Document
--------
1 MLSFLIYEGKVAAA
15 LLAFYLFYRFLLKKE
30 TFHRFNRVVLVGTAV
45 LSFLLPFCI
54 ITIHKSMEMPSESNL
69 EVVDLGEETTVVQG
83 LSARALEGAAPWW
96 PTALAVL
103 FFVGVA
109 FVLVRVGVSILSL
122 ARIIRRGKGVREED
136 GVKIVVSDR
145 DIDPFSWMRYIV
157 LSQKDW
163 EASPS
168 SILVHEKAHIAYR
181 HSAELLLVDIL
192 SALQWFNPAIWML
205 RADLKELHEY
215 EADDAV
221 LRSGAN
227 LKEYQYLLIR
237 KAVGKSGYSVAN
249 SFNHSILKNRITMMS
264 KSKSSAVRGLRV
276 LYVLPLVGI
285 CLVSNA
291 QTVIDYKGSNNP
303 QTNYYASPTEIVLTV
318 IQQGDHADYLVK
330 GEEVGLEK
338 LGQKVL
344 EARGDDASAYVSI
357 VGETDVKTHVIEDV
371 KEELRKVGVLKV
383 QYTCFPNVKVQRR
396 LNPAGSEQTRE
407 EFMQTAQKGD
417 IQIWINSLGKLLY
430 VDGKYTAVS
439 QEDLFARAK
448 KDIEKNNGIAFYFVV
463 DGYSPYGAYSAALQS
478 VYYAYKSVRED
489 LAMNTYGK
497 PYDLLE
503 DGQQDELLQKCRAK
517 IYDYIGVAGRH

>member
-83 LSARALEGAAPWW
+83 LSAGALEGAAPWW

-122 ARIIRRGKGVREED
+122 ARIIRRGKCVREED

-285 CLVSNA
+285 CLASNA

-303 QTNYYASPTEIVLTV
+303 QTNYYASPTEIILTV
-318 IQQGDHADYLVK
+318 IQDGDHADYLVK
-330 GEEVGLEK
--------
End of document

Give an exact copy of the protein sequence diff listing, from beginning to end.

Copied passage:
1 MLSFLIYEGKVAAA
15 LLAFYLFYRFLLKKE
30 TFHRFNRVVLVGTAV
45 LSFLLPFCI
54 ITIHKSMEMPSESNL
69 EVVDLGEETTVVQG
83 LSARALEGAAPWW
96 PTALAVL
103 FFVGVA
109 FVLVRVGVSILSL
122 ARIIRRGKGVREED
136 GVKIVVSDR
145 DIDPFSWMRYIV
157 LSQKDW
163 EASPS
168 SILVHEKAHIAYR
181 HSAELLLVDIL
192 SALQWFNPAIWML
205 RADLKELHEY
215 EADDAV
221 LRSGAN
227 LKEYQYLLIR
237 KAVGKSGYSVAN
249 SFNHSILKNRITMMS
264 KSKSSAVRGLRV
276 LYVLPLVGI
285 CLVSNA
291 QTVIDYKGSNNP
303 QTNYYASPTEIVLTV
318 IQQGDHADYLVK
330 GEEVGLEK
338 LGQKVL
344 EARGDDASAYVSI
357 VGETDVKTHVIEDV
371 KEELRKVGVLKV
383 QYTCFPNVKVQRR
396 LNPAGSEQTRE
407 EFMQTAQKGD
417 IQIWINSLGKLLY
430 VDGKYTAVS
439 QEDLFARAK
448 KDIEKNNGIAFYFVV
463 DGYSPYGAYSAALQS
478 VYYAYKSVRED
489 LAMNTYGK
497 PYDLLE
503 DGQQDELLQKCRAK
517 IYDYIGVAGRH

>member
-83 LSARALEGAAPWW
+83 LSAGALEGAAPWW

-122 ARIIRRGKGVREED
+122 ARIIRRGKCVREED

-285 CLVSNA
+285 CLASNA

-303 QTNYYASPTEIVLTV
+303 QTNYYASPTEIILTV
-318 IQQGDHADYLVK
+318 IQDGDHADYLVK
-330 GEEVGLEK